Kayak Fishing With Gadgets


I have always been a gadget man and am constantly on the lookout for new electronics for my kayak. It started slow and for a very long time I used no electronic devices to catch fish but after I got my first fish finder, I was so blown away with the way it changed my fishing experience, I started looking around for more electronics. Now my kayak looks like the interior of the Millennium Falcon, the Star Ship Enterprise, as I call it.

So where do you start, What electronics are handy and what are a waste of money, Here is the lowdown on electronics for yak fishos.


If you are like me and are constantly exploring new places in search of bigger and more challenging fish, you should invest in a GPS. It allows you to mark the exact spot where you found that whopper, so you can revisit it time and time again. If you’ve found a particularly striking piece of structure and want to revisit it later that night, the GPS can take you there. It is a must for any night anglers or adventurous fishos looking to explore all the nooks and crannies.


Although fish finders split the fishing community, if you get your kicks from catching fish, rather than the thrill of stalking them for hours, then I would recommend a fish finder. Fishfinders come with a variety of interfaces and features and drastically range in prices. Just get something which does the job and has a large screen. The last thing you want is to spend all day squinting at the screen to make out what it is telling you. The latest fishfinders offer some amazing visuals and are worth every cent.


I am always surprised at how few yak fishos have a VHF, particularly those going offshore. It was one of the first things I bought when I was kitting my kayak out for fishing. It lets you communicate with other boats and with the coast guard in the event of an emergency. It just isn’t worth heading out without one.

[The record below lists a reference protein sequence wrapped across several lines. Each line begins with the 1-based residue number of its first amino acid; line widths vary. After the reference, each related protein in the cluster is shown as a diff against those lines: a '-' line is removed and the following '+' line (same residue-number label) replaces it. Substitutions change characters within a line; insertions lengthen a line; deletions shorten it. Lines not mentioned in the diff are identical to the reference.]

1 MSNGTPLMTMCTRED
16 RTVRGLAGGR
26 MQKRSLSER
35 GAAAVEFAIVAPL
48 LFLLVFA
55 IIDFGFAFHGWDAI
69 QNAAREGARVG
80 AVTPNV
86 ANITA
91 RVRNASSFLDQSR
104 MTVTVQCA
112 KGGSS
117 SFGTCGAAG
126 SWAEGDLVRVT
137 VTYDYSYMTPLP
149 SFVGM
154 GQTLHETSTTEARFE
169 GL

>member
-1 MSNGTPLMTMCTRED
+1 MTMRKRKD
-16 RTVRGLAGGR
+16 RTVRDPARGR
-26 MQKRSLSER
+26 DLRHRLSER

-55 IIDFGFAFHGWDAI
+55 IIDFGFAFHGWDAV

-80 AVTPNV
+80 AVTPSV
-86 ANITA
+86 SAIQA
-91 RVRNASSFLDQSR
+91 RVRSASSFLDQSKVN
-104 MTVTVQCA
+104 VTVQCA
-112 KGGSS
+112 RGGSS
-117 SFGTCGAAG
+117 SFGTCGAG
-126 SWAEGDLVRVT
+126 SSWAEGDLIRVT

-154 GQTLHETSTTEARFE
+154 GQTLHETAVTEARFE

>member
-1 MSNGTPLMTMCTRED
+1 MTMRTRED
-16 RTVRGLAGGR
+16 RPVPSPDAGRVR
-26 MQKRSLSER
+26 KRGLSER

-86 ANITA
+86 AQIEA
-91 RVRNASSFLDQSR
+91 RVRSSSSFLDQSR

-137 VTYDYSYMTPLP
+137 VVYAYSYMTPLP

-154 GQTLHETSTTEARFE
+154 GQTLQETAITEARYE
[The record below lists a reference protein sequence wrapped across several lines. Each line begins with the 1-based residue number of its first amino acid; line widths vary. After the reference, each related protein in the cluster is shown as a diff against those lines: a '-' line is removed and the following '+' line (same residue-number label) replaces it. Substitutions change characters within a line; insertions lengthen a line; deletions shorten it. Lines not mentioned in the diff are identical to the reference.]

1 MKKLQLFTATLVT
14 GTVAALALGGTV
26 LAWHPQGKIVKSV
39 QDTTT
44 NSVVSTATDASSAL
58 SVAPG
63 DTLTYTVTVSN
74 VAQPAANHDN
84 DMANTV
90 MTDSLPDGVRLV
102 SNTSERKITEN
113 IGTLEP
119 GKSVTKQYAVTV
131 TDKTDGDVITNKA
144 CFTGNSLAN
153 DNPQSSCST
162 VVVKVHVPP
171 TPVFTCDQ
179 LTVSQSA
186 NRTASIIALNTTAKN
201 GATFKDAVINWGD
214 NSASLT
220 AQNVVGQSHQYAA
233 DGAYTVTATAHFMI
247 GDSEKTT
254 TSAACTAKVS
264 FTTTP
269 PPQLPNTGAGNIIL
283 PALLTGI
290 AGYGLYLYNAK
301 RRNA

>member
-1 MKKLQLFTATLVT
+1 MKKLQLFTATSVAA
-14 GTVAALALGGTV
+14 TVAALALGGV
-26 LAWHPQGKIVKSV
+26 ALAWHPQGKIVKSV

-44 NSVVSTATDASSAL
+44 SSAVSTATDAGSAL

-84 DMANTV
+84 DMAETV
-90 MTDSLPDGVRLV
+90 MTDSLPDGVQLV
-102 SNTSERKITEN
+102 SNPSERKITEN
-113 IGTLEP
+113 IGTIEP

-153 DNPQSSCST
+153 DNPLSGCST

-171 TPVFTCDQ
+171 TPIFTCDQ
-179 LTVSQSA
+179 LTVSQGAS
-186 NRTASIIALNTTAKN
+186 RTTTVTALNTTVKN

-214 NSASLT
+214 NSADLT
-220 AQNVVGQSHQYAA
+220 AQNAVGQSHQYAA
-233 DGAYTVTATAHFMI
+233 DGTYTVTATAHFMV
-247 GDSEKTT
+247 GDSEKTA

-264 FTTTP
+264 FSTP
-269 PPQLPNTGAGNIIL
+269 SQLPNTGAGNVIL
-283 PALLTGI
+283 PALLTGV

I first bought a solar panel before a week-long kayak trip around the Tasmanian coastline. I figured I would want something to keep all my electronics charged while I was out on the water all day. These are handy pieces of kit to have and are surprisingly inexpensive. A 6-10 watt panel should be enough juice to keep your camera, phone and fish finder charged and won’t set you back too much.



If you like to get off the beaten track where your mobile doesn’t get signal, you might want to consider a satellite tracker. Satellite trackers use satellite technology rather than mobile coverage, so you’ll be able to call for assistance no matter where in the country you are.


I like to listen to the footy on my mobile while I am out fishing sometimes, so although it’s in the non-essential category, for me it is essential. A decent waterproof speaker should even survive a short stint in the drink should it go overboard.


Want an accurate measurement of your big trophy catches, Grab an electronic fish scale to document all your achievements and don’t forget to take a picture.

As you can imagine, once I have all these gadgets in, there isn’t much room for me and my tackle. Pick and choose what you need each time out on the water. Usually, I just have my fish finder, GPS and VHF. On longer trips, the rest of the gadgets come out and my fishing is all the more enjoyable for it. The only thing that you might already have and is a must have, an electric kayak motor because they offer loads of stealth, power and awesome fun for kayak fishing.


Can you think of any other useful electronics for kayak fishing? Let us know in the comments section below.

Jackson Williams
Jackson Williams

Jackson Williams has been fishing around Australia for 20 years and loves his home region of far north Queensland.